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3 days ago
Tough as nails, hard as rocks, that?s.... Bevan Bleakley For a rugged Rugby League prop forward Redcliffe?s Bevan Bleakley gets into very few scraps on the football field. Even the toughest of the opposition seem to give Bevan Bleakley a wide berth where the rough stuff is concerned. There could be several reasons for this - Bevan could be such a nice guy that all the opposition treat him with respect.... or maybe it?s because Bevan is a former top professional boxer with 70 fights behind him. I lean towards the second theory, not because Bevan isn?t a nice guy, but because of that past boxing history of Bevan Bleakley has most of his opposition bluffed.
And it also seems like a good idea not to unnecessarily stir a former Queensland middleweight champion, a title he won at the age of 18, and now 10 years later, with all that experience under his belt. Bleakley started professional boxing when he was a 16 year old in the cattle centre of Kilcoy. ? I started boxing because it was a lot of fun and there was some money to be made ? Bleakley said this week.
I suppose he figured that he was involved in fights a lot of the time, so why shouldn?t he make a few quid out of it. ? I used to get into a few grass fights at the local dances,? Bleakley recalled. ? One night a couple of the boys from the local gym saw me in a fight and talked me into doing some serious training.?
Bleakley joined Caboolture fight trainer Herb Cook. Two years later when he was 18, Bleakley was fighting main events at Brisbane?s Festival Hall and in one of those bouts claimed the Queensland middleweight crown with a 12 round knockout of his opponent. Before he had turned 19 Bleakley was matched against Clive Stewart for the Australian light- heavyweight title. Looking at it from this distance and realising Stewart?s vast advantages over the 18 year old Bleakley in age, experience and to some extent height and weight, it appears to have been a classic case of over-matching.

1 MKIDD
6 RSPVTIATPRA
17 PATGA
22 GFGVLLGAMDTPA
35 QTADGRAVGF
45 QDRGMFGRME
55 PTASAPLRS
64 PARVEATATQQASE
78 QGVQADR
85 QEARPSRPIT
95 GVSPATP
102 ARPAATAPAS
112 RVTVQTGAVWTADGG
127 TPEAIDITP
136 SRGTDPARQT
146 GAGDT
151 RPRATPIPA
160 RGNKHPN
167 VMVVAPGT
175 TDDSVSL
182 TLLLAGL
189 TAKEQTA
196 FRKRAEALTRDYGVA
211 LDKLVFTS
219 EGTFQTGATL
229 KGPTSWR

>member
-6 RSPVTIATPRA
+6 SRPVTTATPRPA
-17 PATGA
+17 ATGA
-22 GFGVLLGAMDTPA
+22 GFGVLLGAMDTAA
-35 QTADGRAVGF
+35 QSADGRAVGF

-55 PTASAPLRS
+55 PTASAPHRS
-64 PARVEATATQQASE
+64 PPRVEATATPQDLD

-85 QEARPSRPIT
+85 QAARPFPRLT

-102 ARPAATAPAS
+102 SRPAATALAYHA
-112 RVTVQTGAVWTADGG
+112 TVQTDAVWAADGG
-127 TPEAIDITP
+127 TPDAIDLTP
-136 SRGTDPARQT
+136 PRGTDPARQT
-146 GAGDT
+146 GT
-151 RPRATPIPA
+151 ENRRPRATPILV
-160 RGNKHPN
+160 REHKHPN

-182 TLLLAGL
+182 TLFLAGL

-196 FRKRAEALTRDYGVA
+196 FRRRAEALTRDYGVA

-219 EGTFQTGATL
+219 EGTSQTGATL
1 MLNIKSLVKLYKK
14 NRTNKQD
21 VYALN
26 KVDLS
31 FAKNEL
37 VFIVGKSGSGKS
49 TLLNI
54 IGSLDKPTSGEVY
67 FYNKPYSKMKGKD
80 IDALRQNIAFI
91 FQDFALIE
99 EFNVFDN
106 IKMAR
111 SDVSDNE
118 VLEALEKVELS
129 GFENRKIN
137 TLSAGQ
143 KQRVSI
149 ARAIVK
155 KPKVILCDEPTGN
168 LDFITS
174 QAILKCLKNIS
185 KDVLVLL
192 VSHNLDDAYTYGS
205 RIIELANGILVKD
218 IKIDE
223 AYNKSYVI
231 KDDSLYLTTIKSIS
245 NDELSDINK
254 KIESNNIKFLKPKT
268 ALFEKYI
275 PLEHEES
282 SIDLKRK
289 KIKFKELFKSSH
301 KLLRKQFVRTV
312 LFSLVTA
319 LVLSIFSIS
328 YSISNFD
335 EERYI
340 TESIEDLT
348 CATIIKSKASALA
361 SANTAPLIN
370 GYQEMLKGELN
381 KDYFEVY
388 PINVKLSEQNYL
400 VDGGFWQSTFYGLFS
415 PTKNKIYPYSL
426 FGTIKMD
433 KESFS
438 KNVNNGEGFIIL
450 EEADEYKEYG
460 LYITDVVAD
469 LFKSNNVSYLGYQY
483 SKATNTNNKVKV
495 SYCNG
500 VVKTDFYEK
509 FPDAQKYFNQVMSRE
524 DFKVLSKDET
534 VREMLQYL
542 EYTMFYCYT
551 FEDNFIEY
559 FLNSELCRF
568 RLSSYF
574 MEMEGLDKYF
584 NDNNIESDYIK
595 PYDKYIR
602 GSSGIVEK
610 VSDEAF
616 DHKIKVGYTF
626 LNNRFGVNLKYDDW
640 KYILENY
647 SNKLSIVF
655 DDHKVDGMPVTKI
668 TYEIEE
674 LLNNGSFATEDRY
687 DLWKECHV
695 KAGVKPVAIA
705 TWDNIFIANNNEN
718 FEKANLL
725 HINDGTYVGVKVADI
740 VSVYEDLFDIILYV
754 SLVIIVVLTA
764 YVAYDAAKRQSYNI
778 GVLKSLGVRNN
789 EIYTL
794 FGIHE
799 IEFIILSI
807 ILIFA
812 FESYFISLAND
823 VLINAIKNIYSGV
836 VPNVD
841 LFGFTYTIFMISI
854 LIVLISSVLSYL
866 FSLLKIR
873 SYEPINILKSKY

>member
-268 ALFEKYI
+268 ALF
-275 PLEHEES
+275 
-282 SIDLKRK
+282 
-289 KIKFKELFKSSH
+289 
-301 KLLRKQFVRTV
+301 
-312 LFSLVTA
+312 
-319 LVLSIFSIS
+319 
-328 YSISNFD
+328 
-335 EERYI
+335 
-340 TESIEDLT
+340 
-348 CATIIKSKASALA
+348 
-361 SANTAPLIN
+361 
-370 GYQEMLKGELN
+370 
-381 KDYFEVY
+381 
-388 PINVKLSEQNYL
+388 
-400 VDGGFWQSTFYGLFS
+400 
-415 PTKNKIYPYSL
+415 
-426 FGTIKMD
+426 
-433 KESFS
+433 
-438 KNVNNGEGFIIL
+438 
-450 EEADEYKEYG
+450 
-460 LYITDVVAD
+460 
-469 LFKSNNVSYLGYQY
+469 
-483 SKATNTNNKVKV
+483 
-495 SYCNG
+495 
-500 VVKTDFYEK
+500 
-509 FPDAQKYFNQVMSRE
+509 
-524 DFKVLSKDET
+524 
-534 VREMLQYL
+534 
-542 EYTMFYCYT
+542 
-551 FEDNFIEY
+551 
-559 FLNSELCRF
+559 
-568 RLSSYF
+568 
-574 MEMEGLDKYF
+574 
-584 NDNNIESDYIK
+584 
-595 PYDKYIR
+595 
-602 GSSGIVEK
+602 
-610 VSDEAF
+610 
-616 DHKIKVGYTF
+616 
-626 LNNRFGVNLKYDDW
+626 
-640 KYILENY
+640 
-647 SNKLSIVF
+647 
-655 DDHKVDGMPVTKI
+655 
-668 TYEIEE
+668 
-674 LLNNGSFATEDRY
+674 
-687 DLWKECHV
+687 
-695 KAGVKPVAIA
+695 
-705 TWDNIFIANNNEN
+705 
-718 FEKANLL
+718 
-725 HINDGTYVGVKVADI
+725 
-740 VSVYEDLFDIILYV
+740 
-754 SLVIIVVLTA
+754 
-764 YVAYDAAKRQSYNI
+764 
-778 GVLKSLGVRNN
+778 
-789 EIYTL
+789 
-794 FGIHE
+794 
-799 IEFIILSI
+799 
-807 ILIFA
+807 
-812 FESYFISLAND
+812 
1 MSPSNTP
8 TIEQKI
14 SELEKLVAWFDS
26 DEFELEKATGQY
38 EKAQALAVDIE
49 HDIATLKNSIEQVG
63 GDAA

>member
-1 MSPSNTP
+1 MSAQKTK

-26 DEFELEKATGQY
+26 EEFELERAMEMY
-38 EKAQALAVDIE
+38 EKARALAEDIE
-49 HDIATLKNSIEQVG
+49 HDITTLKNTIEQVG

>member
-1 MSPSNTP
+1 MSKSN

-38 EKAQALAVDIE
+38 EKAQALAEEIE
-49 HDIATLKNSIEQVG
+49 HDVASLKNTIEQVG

Anyway Bleakley went four rounds with the Stewart before the champion stopped him. Bleakley gave boxing away for 15 months after that fight, but like most fighters he came back to the ring. He gave the game away after 70 fights. ? I reckon I won about half of those fights, with about six or seven draws,? Bleakley said.
So you might now understand why Bleakley doesn?t have much trouble with opposition on the football field. It?s sort of a modern application of the old saying about letting sleeping dogs lie.
As for Bleakley?s football career it also began in Kilcoy, where he lived on a farm with his parents. He played in the Kilcoy third grade team when he was 14 years old and was a nice, tough sort of a centre despite his age. Next year, still in the centres , Bleakley took his place in the Klicoy A grade team. A couple of years later Kilcoy came into the the Ipswich premiership giving the locals a tougher competition. Bleakley learned football the hard way in that competition, because the Ipswich league, although it doesn?t set the world on fire, is still a tough old grind where you learn fast or get out.
By this time Bleakley was working with the Southern Electric Authority at Woodford just outside Caboolture. A few workmates followed Redcliffe, particularly when a coach named Henry Holloway and two tough, young prop forwards named Arthur Beetson and George Gledhill led the Peninsula boys to their first B.R.L premiership in 1965. So in 1966 Bleakley joined Redcliffe as a second - rower and that first year he came under coach Henry Holloway.
Holloway left Redcliffe the following year and Bleakley has trained under various coaches since then, but now he reckons he is under a similar coach to H.H. This bloke?s name is Barry Muir, who was a half - back of some note and fire and, according to Bevan Bleakley , a very tough but fair coach just as Holloway was. Before this season is out Bleakley will have played his 100th A grade game with Redcliffe, a total he would have reached last season with ease had he not had the misfortune to damage a cartilage in the very first grade fixture last season.
Bleakley had the cartilage out and missed the entire season. But this year it has been a different story. Bleakley has played A grade from the very first trial and has been free of injury. He is also playing the best football of his career, featuring in heady attack and is one of the outstanding tacklers in the best defending side Brisbane has seen for some time.
This article appeared in Rugby League Week August 25,1973